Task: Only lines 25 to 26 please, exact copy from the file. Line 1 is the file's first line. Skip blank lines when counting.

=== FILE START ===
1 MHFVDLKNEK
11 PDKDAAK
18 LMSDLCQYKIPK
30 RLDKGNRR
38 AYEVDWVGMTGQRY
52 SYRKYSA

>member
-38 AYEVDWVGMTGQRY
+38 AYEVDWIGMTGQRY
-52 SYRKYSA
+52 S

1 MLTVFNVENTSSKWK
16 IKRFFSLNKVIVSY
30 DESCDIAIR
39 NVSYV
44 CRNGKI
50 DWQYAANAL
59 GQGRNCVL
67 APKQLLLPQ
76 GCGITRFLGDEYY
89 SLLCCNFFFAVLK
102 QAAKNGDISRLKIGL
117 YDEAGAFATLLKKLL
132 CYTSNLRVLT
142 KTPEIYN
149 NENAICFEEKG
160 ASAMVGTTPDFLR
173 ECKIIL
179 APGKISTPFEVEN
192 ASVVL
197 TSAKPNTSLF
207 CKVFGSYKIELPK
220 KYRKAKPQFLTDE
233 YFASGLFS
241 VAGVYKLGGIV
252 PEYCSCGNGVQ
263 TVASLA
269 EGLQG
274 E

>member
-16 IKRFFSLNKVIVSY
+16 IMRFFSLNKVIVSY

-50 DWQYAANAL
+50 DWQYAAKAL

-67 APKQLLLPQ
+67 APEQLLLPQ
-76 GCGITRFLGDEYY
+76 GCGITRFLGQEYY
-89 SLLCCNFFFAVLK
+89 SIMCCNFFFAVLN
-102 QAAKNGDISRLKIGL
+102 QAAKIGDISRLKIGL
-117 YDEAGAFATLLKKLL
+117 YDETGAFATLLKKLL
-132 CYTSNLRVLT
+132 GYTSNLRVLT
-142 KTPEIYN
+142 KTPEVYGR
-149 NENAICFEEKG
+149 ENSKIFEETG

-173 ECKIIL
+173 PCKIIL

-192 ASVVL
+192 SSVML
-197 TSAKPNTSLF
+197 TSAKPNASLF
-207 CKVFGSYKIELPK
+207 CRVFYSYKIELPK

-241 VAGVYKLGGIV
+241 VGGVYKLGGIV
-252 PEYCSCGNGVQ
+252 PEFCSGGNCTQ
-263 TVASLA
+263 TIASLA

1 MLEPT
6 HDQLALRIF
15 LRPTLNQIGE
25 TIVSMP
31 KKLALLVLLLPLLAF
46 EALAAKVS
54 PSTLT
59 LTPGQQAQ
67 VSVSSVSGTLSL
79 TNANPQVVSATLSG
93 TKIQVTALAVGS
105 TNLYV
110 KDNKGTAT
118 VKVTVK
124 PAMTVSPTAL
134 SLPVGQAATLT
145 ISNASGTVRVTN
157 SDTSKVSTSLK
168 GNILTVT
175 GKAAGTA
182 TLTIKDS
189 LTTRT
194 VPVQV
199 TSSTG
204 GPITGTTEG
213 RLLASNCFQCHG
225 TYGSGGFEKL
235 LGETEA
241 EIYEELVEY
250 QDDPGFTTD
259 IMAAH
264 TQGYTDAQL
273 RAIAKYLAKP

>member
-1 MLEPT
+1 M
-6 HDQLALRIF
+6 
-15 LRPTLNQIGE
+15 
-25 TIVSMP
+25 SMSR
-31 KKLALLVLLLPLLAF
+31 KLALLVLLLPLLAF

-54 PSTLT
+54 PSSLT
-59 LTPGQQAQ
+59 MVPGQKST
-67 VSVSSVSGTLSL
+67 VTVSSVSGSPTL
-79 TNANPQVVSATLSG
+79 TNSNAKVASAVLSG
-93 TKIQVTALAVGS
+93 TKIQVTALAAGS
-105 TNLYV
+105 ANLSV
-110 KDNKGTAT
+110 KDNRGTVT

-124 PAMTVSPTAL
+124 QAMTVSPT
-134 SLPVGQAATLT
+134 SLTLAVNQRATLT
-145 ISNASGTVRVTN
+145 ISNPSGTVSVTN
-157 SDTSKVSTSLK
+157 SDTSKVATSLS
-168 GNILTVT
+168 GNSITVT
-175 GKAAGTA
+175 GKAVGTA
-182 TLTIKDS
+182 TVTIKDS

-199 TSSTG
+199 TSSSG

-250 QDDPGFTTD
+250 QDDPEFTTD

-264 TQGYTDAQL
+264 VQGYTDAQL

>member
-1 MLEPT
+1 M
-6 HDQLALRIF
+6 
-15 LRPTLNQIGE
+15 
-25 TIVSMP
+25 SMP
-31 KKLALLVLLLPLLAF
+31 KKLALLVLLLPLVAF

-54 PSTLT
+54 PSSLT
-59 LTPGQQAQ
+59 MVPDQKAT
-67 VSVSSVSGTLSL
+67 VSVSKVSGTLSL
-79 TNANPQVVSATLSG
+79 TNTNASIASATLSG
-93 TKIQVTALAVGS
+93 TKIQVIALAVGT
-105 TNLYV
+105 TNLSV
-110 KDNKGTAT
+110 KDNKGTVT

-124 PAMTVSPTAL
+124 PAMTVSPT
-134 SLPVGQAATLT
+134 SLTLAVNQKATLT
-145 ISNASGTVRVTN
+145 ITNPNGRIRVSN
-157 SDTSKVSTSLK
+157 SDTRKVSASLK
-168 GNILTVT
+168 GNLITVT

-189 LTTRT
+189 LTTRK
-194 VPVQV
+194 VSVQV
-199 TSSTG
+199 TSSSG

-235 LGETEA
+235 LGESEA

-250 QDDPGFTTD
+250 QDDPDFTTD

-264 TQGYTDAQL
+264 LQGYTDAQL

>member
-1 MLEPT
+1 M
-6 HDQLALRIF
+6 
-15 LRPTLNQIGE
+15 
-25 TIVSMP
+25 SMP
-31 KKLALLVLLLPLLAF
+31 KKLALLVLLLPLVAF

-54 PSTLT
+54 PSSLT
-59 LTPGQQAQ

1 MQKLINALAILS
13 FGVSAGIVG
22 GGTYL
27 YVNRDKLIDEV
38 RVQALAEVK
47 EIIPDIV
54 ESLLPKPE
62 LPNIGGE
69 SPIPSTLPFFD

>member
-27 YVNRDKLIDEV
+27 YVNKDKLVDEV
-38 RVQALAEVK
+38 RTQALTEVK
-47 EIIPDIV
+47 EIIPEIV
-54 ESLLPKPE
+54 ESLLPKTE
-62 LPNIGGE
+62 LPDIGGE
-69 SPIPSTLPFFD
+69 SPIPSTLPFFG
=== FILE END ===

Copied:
142 KTPEIYN
149 NENAICFEEKG